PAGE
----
5.  Be open to fixers. To get more comfortable, line up contractors in advance and ask for a sample quote so you know what to expect.
  6.  Expand the target zone, but buy in a great school district.
  7.  If affordability is an issue, compromise on size before location. You can always add on later.
  8.  Properly evaluate the negatives, and the appropriate discounts.
  9.  Know what to do in a bidding war.
  10.  Your agent should suggest an offer price, and a strategy behind it.

These are some basic, general tips, but the best thing you can do is to get an experienced agent on your side – someone who is closing at least a sale per month (check at zillow).  I am available, and would love to assist you!

Posted by on Jan 1, 2016 in Bidding Wars, Jim's Take on the Market, Listing Agent Practices, Thinking of Buying?, Thinking of Selling?, Tips, Advice & Links | 4 comments

Rich Says No Bubble

zsurvey

After the recent article by Zillow on whether the San Diego market is in a bubble, the UT conducted their own investigation. Thankfully, they talked to our old friend Rich Toscano:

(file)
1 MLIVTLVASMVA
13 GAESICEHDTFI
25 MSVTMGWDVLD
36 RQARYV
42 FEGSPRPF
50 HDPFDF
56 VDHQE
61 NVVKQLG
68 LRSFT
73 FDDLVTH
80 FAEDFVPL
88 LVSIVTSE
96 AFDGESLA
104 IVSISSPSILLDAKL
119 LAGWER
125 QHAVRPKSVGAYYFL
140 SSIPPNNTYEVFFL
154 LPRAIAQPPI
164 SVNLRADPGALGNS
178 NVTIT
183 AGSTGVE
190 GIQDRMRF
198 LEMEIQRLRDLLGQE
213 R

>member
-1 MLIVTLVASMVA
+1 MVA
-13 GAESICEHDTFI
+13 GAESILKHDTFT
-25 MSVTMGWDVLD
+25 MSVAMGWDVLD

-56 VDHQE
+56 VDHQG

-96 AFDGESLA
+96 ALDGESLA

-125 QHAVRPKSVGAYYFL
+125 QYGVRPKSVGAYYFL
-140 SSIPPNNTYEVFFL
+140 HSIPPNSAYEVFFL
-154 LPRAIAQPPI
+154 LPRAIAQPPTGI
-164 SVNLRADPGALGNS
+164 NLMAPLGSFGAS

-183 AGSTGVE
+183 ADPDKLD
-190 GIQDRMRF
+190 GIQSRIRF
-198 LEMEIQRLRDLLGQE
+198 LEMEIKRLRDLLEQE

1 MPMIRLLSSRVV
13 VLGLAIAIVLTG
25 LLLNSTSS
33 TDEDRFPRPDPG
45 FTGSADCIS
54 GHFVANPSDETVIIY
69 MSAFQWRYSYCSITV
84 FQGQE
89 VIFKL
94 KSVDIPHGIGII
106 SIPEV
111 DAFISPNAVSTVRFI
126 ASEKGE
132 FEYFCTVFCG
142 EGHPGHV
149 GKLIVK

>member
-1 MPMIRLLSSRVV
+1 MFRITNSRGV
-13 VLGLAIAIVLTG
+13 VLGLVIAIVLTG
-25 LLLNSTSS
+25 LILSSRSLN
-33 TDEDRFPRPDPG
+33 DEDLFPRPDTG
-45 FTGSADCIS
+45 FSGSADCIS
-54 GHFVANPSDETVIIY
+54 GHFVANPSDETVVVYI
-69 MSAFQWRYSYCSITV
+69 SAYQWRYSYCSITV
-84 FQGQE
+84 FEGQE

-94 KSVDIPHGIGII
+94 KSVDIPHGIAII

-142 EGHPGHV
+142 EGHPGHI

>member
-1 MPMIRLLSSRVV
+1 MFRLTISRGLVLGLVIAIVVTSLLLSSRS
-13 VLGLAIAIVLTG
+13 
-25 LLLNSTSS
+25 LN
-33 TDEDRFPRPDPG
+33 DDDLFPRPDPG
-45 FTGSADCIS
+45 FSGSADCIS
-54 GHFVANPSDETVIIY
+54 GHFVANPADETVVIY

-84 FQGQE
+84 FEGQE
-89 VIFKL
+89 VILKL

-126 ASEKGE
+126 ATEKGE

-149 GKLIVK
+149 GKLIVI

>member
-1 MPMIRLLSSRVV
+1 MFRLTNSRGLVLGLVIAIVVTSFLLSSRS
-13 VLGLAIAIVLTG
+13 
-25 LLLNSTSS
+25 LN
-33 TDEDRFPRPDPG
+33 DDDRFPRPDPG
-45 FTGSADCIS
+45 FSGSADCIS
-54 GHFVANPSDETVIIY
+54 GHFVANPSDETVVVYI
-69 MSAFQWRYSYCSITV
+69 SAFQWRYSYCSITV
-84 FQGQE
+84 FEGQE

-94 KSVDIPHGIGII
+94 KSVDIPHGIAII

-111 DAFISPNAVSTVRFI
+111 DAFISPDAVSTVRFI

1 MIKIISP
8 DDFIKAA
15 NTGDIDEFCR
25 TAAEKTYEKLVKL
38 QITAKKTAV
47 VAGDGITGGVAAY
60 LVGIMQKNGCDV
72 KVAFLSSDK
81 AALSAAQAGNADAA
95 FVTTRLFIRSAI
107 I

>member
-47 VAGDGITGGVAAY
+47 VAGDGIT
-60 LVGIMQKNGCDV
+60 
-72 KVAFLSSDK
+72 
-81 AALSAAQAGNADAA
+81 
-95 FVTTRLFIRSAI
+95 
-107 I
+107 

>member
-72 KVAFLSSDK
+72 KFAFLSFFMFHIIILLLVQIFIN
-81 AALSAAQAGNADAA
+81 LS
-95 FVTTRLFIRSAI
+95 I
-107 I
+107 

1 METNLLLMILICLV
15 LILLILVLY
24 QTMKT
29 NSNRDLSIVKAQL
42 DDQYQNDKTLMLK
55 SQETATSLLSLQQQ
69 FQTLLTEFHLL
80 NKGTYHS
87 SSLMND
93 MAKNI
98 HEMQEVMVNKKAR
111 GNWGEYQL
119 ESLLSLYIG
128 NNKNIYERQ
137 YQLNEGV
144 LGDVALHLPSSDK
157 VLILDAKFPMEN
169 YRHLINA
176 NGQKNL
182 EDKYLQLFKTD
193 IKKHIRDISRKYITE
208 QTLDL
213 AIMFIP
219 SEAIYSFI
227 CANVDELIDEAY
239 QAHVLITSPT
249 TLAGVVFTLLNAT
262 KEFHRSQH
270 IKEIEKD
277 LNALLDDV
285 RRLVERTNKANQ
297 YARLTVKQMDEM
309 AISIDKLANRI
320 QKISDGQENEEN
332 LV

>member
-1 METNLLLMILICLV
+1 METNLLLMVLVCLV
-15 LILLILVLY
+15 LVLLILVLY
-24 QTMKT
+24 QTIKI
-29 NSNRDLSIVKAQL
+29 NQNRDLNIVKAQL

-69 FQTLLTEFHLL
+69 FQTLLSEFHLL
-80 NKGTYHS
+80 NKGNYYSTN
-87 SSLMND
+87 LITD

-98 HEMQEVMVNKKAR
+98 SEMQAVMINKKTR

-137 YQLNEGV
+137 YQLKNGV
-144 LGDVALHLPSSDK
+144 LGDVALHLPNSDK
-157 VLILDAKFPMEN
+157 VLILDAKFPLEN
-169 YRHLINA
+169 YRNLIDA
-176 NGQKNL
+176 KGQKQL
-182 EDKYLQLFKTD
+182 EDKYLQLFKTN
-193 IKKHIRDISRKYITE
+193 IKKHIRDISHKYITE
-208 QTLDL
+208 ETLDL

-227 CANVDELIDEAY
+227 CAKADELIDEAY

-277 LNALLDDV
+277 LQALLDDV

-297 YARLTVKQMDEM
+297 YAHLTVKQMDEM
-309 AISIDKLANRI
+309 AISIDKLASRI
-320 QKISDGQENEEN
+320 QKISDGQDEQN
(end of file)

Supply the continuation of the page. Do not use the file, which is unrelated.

An excerpt:

The San Diego man who predicted the housing crash on his blog Professor Piggington’s Econo-Almanac, Rich Toscano, agrees that San Diego is not in a housing bubble, although he was not part of the Zillow survey.

Toscano, a partner at Pacific Capital Associates, said overvaluation can best be tracked by looking at rent, income and home prices together. In mid-2005, home prices shot up 75 percent over historic median levels. Today, they are 19 percent over those historic median levels.

“Valuations (now) are like prior cyclical peaks but nothing like the bubble,” he said. “A lot of people say prices are like the bubble so that means it’s just like the bubble. So they kind of ignore we’ve had 10 years of rents and incomes going up.”

He said the mood back in 2005 was “you’re a complete idiot if you don’t buy” because housing can only ever go up. An example of the psychology changing is that people are asking all of the time if housing is in a bubble.

“What you really care about is if you are way overpaying,” Toscano said. “Sure, housing is expensive but it is nothing like it was during the bubble.”